Ride 17 – When Your Friend Gets Sick

Opening Prayer: 

A prayer for a child to use when a friend is sick 

Dear God, 

My friend _____is sick.
I cannot visit them. I cannot hug them. And I’m sad because I miss them. 

I wonder how they feel. Are they lonely, scared, or hurting? 
Please be close to them. Please be with the people who are taking care of them.
Please help my friend get better. 

Please let them know I love them, and that you love them, too.

(Contributed by the Reverend Allison Sandlin Lyles, Priest-In-Charge, St. Stephen’s Episcopal Church, Hurst, Texas)


Matthew 9:35-38; Luke 10:25-37

Bible Verses for the Day:

Praise be to the God and Father of our Lord Jesus Christ, the Father of compassion and the God of all comfort, who comforts us in all our troubles, so that we can comfort those in any trouble with the comfort we ourselves receive from God. (2 Corinthians 1:3-4, NIV)

Because of the Lord’s great love we are not consumed, for his compassions never fail. They are new every morning; great is your faithfulness. (Lamentations 3:22-23, NIV)

Though the mountains be shaken and the hills be removed, yet my unfailing love for you will not be shaken nor my covenant of peace be removed,” says the Lord, who has compassion on you. (Isaiah 54:10)


In-person school has started back in our hometown. Nervously, I sent my kids back to the schools they loved. I had to make some hard decisions. New opportunities were presented for each of them, but I chose to keep them where they were, in person, with friends they loved, and teachers they trusted.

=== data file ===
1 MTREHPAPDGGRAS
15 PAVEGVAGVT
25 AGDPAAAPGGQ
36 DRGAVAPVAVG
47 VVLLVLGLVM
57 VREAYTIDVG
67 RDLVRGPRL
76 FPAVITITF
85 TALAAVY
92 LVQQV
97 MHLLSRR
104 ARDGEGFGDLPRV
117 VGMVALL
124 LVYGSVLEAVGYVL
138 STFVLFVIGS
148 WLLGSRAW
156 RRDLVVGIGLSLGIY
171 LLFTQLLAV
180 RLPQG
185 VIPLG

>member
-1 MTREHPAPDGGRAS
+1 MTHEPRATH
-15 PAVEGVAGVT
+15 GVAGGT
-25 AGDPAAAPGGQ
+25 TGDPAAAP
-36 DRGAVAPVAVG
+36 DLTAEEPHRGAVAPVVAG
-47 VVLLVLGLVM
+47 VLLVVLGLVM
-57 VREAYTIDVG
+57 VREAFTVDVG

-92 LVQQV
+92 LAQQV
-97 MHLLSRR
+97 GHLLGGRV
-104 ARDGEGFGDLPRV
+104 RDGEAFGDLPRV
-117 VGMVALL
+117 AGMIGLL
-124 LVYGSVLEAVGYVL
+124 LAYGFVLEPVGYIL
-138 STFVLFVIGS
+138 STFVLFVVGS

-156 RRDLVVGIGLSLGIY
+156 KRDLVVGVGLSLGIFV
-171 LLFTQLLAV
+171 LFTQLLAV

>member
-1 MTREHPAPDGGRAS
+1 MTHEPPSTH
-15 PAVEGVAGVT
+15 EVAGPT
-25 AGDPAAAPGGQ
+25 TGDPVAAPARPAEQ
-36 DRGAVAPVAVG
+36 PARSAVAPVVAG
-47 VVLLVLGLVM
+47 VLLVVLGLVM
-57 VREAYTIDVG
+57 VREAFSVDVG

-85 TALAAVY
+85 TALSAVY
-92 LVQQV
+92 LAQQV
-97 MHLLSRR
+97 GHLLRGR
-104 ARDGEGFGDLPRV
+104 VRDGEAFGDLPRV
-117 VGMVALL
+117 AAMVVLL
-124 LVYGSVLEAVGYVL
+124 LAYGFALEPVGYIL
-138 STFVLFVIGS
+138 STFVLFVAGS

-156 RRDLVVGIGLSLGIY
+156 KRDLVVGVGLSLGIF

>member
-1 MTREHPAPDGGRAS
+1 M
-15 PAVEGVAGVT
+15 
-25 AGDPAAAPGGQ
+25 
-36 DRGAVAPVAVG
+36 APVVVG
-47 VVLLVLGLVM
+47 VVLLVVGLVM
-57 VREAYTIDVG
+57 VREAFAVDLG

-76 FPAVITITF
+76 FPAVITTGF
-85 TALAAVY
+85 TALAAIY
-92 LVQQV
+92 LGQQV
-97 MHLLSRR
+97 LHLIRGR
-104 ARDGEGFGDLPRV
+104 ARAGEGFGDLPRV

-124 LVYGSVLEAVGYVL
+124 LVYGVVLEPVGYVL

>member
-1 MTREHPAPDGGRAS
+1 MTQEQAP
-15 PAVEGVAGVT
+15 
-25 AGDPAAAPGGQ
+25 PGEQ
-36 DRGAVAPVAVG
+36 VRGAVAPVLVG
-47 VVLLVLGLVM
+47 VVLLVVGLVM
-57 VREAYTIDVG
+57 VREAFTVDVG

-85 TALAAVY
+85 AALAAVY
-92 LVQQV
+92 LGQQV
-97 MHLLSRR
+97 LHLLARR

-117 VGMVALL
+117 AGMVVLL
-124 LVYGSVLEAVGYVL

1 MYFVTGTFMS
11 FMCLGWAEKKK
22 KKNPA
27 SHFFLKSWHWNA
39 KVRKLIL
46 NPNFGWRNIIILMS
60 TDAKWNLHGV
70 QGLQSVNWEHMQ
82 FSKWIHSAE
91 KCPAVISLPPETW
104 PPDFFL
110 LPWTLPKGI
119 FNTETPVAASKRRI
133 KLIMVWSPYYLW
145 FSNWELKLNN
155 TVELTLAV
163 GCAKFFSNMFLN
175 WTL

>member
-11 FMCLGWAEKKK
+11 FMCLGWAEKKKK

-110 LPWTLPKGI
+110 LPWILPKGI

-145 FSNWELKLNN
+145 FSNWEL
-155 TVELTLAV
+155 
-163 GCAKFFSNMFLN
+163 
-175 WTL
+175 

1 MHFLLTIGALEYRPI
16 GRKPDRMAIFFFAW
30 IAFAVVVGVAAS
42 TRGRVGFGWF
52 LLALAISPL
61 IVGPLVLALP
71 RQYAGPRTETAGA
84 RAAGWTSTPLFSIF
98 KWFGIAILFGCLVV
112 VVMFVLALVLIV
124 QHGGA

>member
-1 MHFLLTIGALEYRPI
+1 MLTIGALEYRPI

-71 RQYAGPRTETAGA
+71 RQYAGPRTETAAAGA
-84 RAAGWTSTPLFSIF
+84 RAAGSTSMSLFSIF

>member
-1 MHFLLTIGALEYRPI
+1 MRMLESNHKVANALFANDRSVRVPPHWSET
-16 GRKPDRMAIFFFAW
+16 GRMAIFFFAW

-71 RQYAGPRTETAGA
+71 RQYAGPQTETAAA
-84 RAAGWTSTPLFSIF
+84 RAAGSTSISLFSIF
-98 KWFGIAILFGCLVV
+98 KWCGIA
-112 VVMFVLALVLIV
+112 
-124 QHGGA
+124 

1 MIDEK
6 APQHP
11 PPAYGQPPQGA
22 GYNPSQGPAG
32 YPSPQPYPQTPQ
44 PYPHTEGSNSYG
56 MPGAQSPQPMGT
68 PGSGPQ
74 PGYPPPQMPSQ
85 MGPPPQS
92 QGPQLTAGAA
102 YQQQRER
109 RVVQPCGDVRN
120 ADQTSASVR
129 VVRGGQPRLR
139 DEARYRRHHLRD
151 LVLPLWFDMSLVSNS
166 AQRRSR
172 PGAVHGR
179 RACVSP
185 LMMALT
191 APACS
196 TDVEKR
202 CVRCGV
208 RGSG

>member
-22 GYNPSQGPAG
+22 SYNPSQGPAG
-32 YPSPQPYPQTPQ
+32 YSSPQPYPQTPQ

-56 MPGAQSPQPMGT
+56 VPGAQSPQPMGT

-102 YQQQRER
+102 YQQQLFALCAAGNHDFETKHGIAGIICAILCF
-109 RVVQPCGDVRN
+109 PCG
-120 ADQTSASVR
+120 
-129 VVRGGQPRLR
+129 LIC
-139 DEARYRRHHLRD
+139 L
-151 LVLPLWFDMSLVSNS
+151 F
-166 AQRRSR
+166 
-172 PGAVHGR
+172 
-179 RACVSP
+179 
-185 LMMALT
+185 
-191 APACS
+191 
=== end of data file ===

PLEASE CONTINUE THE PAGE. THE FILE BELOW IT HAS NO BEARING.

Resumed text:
Trust was important to us in making this decision. No one in this house wanted to endure another 39 day quarantine and isolation. And I did not want to be sick again. Because, ya’ll, this virus CAN make you VERY sick. It made me sick and I’m an otherwise healthy, active woman. 

Trust is important during this pandemic. We are all going to make different decisions about ourselves and our families. What’s right for me might not be right for you. I have learned to surround myself with people who I trust who will make educated decisions (even some that I don’t personally agree with, but that’s okay because, again, what’s right for me might not be right for you) and with people who I trust to make hard phone calls when the time comes. 

Trust is the hero that saves us from our fear, especially trust in God. We can’t let fear control us, and it is important to me to model that for my kids during this time. So off they went, back to the schools they love. Each with some “wisdom” they learned (or earned) during our 39 days in isolation and quarantine.